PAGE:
If the IP address 192.168.1.1 is not found in the ARP table, the system will send out a broadcast packet to the network using the ARP protocol and ask for 192.168.1.1’s MAC address. Since its a broadcast packet this would be received by all hosts on the network and the host with the IP address 192.168.1.1 would reply with the MAC address of the IP 192.168.1.1.

Every host on the network monitors the network for these requests and when its address is requested it sends an arp reply. The arp reply specifies the 48 bit Ethernet address to use for that IP address.

The ARP resides at the Link layer of the TCP/IP model:

  • TCP/IP Layers
    • Application Layer
    • Transport Layer
    • Internet Layer
    • Link Layer <----------------------------------------- ARP

Basic necessity of having an ARP?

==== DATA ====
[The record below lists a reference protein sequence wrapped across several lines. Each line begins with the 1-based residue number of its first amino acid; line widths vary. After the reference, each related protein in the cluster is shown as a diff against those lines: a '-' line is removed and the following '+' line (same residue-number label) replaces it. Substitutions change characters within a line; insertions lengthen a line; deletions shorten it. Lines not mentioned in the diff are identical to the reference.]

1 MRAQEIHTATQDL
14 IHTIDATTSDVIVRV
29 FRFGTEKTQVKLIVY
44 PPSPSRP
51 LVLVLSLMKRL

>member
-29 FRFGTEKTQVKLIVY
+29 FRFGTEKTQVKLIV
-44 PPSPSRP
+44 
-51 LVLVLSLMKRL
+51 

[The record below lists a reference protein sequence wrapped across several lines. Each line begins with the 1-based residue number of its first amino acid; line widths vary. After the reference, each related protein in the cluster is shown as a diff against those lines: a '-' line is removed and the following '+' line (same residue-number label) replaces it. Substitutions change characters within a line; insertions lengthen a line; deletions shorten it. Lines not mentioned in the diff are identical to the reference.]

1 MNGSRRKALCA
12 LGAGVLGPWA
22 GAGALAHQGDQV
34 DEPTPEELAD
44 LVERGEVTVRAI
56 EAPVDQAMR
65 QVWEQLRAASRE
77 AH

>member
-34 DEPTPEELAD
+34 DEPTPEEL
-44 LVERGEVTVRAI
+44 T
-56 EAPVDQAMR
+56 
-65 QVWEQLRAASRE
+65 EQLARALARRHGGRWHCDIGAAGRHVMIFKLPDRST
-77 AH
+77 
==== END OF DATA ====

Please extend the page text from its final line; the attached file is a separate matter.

Insufficient space to store MAC address along with the host part of the IP address in the IPv4 packet header.

How does this work in our environment?

Individual host machines maintain an ARP table which is used in conjunction with the MAC address table maintained by the switch for end to end communication. When the host machine’s ARP timer expires and if there is a need to talk to an IP address, the host will send out an ARP broadcast which will flood the network and this will also hit the control plane of the switch. When this request reaches the host which has the respective IP, it responds and the ARP table is updated based on the this reply.

There are various ways to see this traffic and one of the ways is to capture packets on the Core switches. When we did that, we were perplexed that 50% to 60% of the total traffic hitting the control plane of the switch was ARP traffic.